Companies with headquarters or significant operations in Houston last year paid CEOs up to 935 times more than the median employee salary, according to analysis of company filings.
Before his departure in January, John Watson, Chevron’s now-retired CEO, collected a big pay check: $24.8 million. He also enjoyed perks of the C-suite: $27,000 in air travel, $19,000 in financial counselling and $6,500 for the use of a vehicle, among other corporate giveaways.
Chevron employees didn’t do too badly in 2017, either, but nowhere near as well as Watson. As he ended his eight-year tenure, he earned 180 times the median employee salary of $138,000.
Data released by US companies for the first time this year highlight the wide gaps between the pay of CEOs and middle-of-the road workers, a gap that has ballooned in recent decades as executive compensation packages have grown richer and workers’ earnings have largely stagnated. Over the past half-century, the average pay of an American CEO has climbed from 20 times greater than that of employees to 271 times, according to the Economic Policy Institute, a Washington think tank.
In the Houston area, companies with headquarters or significant operations there last year paid CEOs up to 935 times more than the median employee salary, according to analysis of company filings by the Houston Chronicle.
“CEO pay is growing at an exponential rate compared with stagnant wages for the workforce,” Rob DuBoff, director of corporate research at consultancy Just Capital, told the newspaper. “As companies are growing, what part of the success is translating to the workforce instead of just the C-Suite?”
Companies are worried that employees will read the median salaries and either get discouraged because they’re not making that much or leave for rivals that they see pay more.
The highest-paid chief executives in Houston earned $17 million on average last year, about 150 times more than the median employee pay, a Houston Chronicle analysis shows. The CEOs of those companies, which include Halliburton, Nabors Industries and National Oilwell Varco, took home anywhere from 108 to 935 times what they paid workers earning the median salary.
The highest median pay at these companies ranged from about $110,000 at Sugar Land’s CVR Energy to $193,000 at San Antonio’s Valero Energy. In between were Exxon Mobil, based in Irving, where the median pay topped $160,000; Houston’s Apache Corp., with a median salary of about $146,000, and Noble Energy, also of Houston, with median pay of more than $127,000.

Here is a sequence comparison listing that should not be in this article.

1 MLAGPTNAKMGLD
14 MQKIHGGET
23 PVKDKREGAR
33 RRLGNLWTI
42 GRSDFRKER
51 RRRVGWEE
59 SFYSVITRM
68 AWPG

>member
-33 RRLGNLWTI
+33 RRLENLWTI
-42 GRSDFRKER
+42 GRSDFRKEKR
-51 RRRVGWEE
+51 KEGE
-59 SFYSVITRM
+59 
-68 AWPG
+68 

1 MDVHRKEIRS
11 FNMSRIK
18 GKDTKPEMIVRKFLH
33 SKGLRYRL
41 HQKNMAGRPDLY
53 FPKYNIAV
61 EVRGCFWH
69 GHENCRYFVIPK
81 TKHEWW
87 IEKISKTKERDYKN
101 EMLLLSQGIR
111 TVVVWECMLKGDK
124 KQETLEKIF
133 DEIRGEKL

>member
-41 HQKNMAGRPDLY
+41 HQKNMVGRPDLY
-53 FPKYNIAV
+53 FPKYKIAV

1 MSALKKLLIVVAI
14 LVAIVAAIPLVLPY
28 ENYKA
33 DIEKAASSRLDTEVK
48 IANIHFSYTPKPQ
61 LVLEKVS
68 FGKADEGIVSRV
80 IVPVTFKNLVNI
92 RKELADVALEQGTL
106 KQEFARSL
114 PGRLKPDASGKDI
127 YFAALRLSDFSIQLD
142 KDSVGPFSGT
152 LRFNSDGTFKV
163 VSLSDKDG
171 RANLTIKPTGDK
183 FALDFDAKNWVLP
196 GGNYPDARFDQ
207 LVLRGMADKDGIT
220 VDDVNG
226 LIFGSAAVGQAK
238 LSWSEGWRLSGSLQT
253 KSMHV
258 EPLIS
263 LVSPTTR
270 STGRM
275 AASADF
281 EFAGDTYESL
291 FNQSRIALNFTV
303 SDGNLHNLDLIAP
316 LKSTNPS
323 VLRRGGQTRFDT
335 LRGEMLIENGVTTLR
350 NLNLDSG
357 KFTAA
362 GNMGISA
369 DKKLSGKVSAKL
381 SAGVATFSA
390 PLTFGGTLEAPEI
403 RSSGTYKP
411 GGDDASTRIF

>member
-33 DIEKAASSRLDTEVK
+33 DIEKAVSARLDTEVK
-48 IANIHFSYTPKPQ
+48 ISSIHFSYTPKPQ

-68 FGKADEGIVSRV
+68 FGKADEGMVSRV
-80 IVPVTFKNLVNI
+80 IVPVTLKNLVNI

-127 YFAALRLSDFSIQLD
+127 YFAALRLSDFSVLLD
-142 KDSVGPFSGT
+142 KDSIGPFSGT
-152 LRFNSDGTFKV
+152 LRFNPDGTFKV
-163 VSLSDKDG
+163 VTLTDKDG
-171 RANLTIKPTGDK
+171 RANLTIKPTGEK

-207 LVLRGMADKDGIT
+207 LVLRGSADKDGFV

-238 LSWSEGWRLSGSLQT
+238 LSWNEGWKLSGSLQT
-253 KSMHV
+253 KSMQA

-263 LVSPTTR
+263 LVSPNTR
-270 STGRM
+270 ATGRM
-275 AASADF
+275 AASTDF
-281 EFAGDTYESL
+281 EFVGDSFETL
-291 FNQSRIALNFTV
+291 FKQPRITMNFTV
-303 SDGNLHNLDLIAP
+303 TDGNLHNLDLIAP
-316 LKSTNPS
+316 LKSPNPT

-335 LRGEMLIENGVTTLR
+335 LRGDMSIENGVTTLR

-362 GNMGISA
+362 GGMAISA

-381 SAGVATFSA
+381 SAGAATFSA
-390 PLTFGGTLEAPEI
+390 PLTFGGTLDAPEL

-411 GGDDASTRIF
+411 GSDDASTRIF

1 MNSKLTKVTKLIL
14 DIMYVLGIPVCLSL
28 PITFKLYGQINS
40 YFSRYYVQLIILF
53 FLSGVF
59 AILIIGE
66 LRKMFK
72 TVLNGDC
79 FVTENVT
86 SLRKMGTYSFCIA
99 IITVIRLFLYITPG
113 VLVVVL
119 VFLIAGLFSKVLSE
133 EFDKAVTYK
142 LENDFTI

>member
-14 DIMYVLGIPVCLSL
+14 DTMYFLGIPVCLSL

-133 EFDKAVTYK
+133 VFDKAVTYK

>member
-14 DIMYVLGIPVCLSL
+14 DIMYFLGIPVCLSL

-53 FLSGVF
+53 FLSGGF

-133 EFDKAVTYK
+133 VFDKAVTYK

Oilfield service companies such as Halliburton, which slashed its workforce by nearly 40 percent in the recent downturn, have been hiring back crews for hydraulic fracturing fleets and other operations in US shale fields like the Permian Basin.
But the industry’s workforce is climbing more slowly than oil prices and production, and labour shortages have quickly materialized. With US unemployment near historic lows, and the oil and gas industry increasingly going digital, production and services companies have found themselves competing for talent with technology companies and other industries.
Halliburton, for example, reported the median worker pay at $79,000, which badly lags Facebook, Netflix and Google’s parent company Alphabet. The median pay at these tech companies ranged from $183,000 to $240,000.
Houston’s oilfield service firms and oil-equipment makers tend to employ large workforces spread out across oil fields and manufacturing plants, and their employees typically are paid less than companies that extract oil and gas. Those companies tend to have larger CEO-to-employee pay gaps.
Halliburton CEO Jeff Miller earned $23.1 million last year, 290 times the median employee salary. Anthony Petrello, CEO of Houston drilling contractor Nabors Industries, collected $14.1 million and the median employee made about $52,000, a ratio of 268-to-1. Clay Williams, CEO of local oilfield equipment maker National Oilwell Varco, made $12.6 million, 239 times the $53,000 of its median employee.
Some pay gaps were staggering. At US oil refiner Marathon Petroleum, an Ohio company with two refineries and offices in Houston, CEO Gary Heminger made $19.7 million in 2017, compared with the median employee’s $21,034, a 935-to-1 ratio. By comparison, rival refiner Phillips 66, Houston’s biggest publicly traded company, reported CEO Greg Garland’s total compensation at $23.8 million and its median worker was paid $170,988, a 138-to-1 ratio.
Marathon Petroleum attributed the large gap to its retail stores, which employ some 32,000 people who tend to work fewer hours at lower pay than at its refineries. If retail workers are excluded, the ratio of CEO pay to median employee pay would shrink to 156:1, the company said.